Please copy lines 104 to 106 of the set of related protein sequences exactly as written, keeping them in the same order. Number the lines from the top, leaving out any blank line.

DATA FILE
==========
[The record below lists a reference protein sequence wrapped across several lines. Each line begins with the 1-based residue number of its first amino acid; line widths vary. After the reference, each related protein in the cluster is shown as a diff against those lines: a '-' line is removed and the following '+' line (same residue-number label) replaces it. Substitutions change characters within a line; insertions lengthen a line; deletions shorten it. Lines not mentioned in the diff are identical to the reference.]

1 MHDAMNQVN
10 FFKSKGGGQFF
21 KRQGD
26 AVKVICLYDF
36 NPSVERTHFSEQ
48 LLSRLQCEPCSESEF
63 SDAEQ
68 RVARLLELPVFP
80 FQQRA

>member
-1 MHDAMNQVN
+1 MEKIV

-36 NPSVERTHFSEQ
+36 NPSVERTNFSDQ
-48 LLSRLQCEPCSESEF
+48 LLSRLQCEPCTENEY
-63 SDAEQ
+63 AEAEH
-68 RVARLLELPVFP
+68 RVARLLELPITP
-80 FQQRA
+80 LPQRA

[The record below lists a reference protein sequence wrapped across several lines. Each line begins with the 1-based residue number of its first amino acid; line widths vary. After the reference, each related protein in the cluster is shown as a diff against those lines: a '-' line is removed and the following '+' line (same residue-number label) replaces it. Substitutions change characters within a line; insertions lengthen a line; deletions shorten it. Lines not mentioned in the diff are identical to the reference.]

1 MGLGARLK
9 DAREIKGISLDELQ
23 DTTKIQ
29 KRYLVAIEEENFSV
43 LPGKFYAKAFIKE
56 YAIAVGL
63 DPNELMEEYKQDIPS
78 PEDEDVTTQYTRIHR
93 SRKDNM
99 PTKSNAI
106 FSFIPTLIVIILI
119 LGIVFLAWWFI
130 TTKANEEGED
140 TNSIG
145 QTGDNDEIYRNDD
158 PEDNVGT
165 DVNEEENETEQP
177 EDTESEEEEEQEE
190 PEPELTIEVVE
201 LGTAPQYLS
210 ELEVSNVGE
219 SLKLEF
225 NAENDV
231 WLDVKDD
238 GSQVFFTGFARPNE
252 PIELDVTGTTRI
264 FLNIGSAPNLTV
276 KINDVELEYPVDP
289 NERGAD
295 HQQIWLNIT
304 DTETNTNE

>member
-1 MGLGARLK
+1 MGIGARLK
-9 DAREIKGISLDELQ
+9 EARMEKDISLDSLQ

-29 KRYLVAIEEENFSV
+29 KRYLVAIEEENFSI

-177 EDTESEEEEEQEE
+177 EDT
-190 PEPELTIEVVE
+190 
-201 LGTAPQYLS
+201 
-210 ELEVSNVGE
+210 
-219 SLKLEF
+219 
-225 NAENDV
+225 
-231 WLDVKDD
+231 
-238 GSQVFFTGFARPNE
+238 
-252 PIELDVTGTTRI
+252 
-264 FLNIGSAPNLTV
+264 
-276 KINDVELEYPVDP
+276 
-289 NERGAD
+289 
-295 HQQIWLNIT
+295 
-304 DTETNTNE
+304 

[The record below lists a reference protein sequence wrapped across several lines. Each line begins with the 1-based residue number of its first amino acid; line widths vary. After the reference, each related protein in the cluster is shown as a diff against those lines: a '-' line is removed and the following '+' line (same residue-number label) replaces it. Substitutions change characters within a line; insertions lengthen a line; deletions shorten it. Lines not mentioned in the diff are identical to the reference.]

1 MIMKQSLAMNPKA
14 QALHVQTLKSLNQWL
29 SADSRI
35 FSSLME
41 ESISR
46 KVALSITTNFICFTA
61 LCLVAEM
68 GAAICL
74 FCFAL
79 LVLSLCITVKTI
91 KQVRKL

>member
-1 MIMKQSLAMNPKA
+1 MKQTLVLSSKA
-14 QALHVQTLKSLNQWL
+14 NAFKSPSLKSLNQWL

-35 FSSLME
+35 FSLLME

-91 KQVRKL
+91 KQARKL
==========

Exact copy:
-1 MIMKQSLAMNPKA
+1 MKQTLVLSSKA
-14 QALHVQTLKSLNQWL